In this unit: After leaving the palace, Siddhartha was determined to discover the meaning of existence. He studied with the best teachers of the day, and lived the hard life of an ascetic. Yet he didn’t feel any closer to the Truth. The turning point came when he almost died of hunger. Soon after that, he attained enlightenment under the Bodhi tree.

Living as a Monk

At the age of 29, Siddhartha began the homeless life of a monk. From Kapilavatthu, he walked south to the city of Rajagaha, the capital of the Magadha country. The king of this country was named Bimbisara.

The morning after Siddhartha arrived, he went to the city and obtained his meal for the day by going from house-to-house begging with an alms-bowl.

Read & Discuss: Story of Buddha

Searching for Teachers

Siddhartha wandered along the Ganges River looking for spiritual teachers. Alara Kalama and Uddaka Ramaputta were considered to be the best teachers in meditation at that time so Siddhartha went to study with them.

First he studied under Uddaka Ramaputta, then under Alara Kalama. Very soon he had learnt all they had to teach, but he had not learnt to end suffering. He said to himself, “I must find the truth on my own”.

Six Years of Hardship
With his five friends, Siddhartha went to a forest near the village of Uruvela. Here, several holy men were living in and tormenting themselves with extreme poverty. They believed that if they put their bodies through terrible physical hardship, they would understand the truth. Some slept on a bed of nails. Some stood on their head. They all ate so little they were just skin and bones. Siddhartha found a quiet spot on the banks of a nearby river. There he practised the most severe hardship. He slept on a bed of thorns. He ate only one grain of wheat and one sesame seed a day. At other times, he would eat nothing at all. His body wasted away until there was only a layer of thin skin covering his bones. Birds made nests in his matted hair and layers of dust covered his dried-up body. Siddhartha sat completely still, not even brushing away insects.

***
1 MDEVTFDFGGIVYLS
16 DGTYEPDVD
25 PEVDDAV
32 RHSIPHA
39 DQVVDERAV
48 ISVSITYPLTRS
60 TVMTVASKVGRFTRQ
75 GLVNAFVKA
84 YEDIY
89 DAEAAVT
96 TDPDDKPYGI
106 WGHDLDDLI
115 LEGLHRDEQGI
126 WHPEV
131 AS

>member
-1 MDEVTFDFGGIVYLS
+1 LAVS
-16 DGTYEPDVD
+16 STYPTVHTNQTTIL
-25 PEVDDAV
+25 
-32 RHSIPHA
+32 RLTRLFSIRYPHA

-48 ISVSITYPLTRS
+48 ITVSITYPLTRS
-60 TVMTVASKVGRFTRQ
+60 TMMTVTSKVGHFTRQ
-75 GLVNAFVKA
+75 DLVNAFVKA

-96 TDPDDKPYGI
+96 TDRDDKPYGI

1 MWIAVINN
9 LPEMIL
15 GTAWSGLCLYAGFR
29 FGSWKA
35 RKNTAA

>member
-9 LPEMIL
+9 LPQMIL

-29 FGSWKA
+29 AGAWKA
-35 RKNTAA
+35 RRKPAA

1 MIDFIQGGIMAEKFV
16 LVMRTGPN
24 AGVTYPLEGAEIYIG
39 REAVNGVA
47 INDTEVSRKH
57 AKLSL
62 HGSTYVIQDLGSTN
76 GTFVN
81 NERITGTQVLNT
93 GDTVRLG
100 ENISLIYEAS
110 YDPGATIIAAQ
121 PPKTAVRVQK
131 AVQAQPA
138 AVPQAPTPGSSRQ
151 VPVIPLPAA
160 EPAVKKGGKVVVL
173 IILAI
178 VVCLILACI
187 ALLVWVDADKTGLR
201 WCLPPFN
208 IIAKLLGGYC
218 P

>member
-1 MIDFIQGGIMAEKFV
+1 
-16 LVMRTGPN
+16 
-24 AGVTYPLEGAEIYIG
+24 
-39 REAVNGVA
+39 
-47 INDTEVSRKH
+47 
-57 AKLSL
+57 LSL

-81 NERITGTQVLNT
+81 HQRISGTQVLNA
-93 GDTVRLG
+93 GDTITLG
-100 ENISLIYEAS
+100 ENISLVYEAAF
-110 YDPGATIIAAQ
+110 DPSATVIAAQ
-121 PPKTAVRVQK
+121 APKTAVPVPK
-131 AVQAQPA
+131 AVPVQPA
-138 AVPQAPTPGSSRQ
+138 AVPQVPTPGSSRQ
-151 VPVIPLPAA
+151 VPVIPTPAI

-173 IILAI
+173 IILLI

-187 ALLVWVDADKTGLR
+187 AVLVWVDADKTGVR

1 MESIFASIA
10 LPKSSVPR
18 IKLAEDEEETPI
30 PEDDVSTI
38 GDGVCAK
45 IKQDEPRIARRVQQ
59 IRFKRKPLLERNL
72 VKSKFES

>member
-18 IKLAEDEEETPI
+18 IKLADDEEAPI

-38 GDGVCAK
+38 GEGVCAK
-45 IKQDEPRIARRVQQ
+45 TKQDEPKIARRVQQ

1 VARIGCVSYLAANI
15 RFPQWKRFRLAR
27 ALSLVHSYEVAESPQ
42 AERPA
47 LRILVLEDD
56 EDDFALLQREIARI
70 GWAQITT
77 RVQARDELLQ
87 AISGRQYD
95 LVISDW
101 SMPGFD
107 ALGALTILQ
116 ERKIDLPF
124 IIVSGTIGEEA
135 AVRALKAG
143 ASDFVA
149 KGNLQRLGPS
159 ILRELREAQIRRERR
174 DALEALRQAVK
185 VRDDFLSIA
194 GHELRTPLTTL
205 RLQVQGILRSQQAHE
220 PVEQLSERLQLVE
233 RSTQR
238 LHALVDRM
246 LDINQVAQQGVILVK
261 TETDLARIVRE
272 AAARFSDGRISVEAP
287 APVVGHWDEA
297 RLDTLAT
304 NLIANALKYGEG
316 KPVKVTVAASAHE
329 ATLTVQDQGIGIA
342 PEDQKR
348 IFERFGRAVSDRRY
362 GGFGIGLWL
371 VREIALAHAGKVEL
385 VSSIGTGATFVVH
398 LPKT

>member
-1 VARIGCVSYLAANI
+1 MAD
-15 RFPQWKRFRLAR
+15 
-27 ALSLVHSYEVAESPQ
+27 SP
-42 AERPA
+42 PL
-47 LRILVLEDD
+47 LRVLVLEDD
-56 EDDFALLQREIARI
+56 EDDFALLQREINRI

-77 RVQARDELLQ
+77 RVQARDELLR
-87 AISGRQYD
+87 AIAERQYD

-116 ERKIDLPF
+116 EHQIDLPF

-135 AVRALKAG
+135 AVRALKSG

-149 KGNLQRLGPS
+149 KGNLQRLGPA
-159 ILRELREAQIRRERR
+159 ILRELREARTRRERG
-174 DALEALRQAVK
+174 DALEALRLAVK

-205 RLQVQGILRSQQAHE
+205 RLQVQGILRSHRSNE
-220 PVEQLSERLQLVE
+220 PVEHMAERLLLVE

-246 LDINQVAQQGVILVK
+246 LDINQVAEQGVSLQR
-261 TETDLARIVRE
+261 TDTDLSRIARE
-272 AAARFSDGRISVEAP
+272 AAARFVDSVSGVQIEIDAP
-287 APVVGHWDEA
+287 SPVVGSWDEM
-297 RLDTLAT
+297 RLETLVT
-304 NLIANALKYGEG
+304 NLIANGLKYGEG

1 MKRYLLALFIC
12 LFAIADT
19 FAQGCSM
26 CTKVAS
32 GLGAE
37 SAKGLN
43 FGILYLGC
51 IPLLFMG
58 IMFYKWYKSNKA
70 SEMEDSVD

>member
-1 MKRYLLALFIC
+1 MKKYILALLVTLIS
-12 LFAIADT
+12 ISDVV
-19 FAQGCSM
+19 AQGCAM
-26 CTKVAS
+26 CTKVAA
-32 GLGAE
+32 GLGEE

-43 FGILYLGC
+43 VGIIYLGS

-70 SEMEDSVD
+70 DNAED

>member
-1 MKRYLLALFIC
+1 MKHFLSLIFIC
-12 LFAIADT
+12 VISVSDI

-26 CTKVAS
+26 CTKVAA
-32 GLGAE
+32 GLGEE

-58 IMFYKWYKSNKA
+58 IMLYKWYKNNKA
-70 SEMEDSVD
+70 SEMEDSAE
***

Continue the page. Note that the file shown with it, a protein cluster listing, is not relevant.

The Song of the Lute
One evening, a group of young girls on their way home passed by Siddhartha who was sitting in meditation. They were playing lutes, a musical instrument, and singing. He thought, “When the strings of the lute are loose, its sound won’t carry. When the strings are too tight, it breaks. When the strings are neither too loose nor too tight, the music is beautiful. I’m pulling my strings too tightly. I cannot find the Way to Truth living a life of luxury or with my body so weak.” Thus, he decided to give up self-torture. He came to know that this was not the correct way. Soon after, while bathing in the river, Siddhartha was so weak that he fainted and fell. Sujata, a young village girl who lived by the river, saw him and brought him a bowl of rice and milk. After his meal, he immediately felt stronger and continued his meditation. When his five companions saw him eat, they were disgusted, thinking he’d given up. So they left him.
The Sun of Enlightenment Shines

Siddhartha remembered meditating under the rose-apple tree when he was a child. I shall meditate as I did before. Perhaps that is the way to become enlightened.” From then on he began to eat daily.

Still seeking a way to understand the meaning of life, Siddhartha set out for Buddhagaya. Near a grove, he sat down under a huge Bodhi tree. Silently he vowed, “Even if my flesh and blood were to dry up, leaving only skin and bones, I will not leave this place until I find a way to end all sorrow.” He sat there for forty nine days. He was determined to discover the source of all pain and suffering in the world. Mara, the evil one, tried to scare him into giving up his quest. For instance, he hoped to lure Siddhartha into having selfish thoughts by sending visions of his very beautiful daughters. But the Buddha’s goodness protected him from such attacks.

During this period, Siddhartha was able to see things as they truly were. Now he had finally found the answer to suffering: The cause of suffering is greed, selfishness and stupidity. If people get rid of these negative emotions, they will be happy.

During a full-moon night in May, Siddhartha went into deep meditation. As the morning star appeared in the eastern sky, he became an enlightened one, a Buddha. He was thirty five years old.

When the Buddha stood up at last, he gazed at the tree in gratitude, to thank it for having given him shelter. From then on, the tree was known as the Bodhi tree, the tree of Enlightenment.

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Quiz: Unit 3

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